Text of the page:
Power and Strategy: The President Needs to Order His Priorities in the Middle East
September 20, 2017
To many leaders in the Middle East, the Trump administration is a breath of fresh air. The president’s statements about battling extremism and reinforcing the status quo, and his general disinterest in the region’s domestic conditions, are a huge relief after President Bush and President Obama pursued regional strategies that tied domestic repression to fomenting radicalization.
To others in the region, the Trump administration is a menace. They not only see it pursuing anti-Muslim (and pro-Israel) policies, but they also see it tipping the region toward greater militarism and conflict.
The two sides agree on one point, though: The Trump administration has many Middle East policies but no visible strategy, and that makes it harder for any of them to cooperate with the United States.
There is no shortage of things the U.S. government would like to do in the Middle East. From Yemen to Syria, and from Iran to Libya, the list is long. Some involve counterterrorism, counterinsurgency, and counter-radicalization. Some involve resolving interstate conflicts, and others resolving intra-state conflicts. There are a host of military basing issues and prepositioning issues. The United States has strong energy interests in the region, and its agricultural trade is robust. The Middle East is also an important locus for many issues the United States cares about globally, including human trafficking, money laundering, and proliferation.
The United States cannot emphasize all of these things simultaneously. It must make tradeoffs, deferring some things it would like to do and doing things it does not want to do in order to pursue the more important things it needs to do.
A strategy helps guide necessary tradeoffs. The Obama administration’s strategy, especially in its latter years, prioritized diminishing hostilities with Iran in order to freeze the nuclear program and nudge the Iranian government toward a less confrontational relationship with the rest of the world. The second Bush administration, especially in its middle years, focused on regional domestic reform as a way of attacking the drivers of terrorism. These were not the only things the U.S. government did, either in the Middle East or around the world, but few doubted their primary importance.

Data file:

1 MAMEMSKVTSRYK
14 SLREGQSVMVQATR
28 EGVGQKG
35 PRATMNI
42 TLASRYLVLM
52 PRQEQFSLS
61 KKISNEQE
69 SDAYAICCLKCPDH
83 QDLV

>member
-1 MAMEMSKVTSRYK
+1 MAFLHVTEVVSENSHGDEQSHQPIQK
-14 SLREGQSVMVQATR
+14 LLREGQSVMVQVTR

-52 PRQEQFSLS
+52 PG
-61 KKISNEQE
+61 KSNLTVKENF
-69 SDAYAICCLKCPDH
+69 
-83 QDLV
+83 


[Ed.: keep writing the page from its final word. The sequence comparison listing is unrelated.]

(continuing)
Nine months in, the Trump administration does not have a similarly robust strategy. It is alarmed by Iranian behavior, but it neither seems to have a theory for what causes it nor a plan to change it. The administration is fighting the Islamic State group (ISG), which Iran and Russia are also fighting, without an end game. It wants to stabilize Iraq, find a solution in Yemen, and end the chaos in Libya. Meanwhile, envoys talk about the importance of Arab-Israeli peace with not much to show for their efforts.
None of this is to minimize the difficulty of constructing a strategy. Instead, it is to point out the large number of conflicting policies that need to be ordered and coordinated.
Those looking for order and coordination have been frustrated. The Trump administration has shown a keen interest in holding its cards close to the vest. As a candidate, Donald Trump bitterly criticized the Obama administration in October 2016 for revealing that it planned to launch an operation on Mosul. As President Trump, he appears to take glee in surprising his audiences. He wants to keep enemies off balance.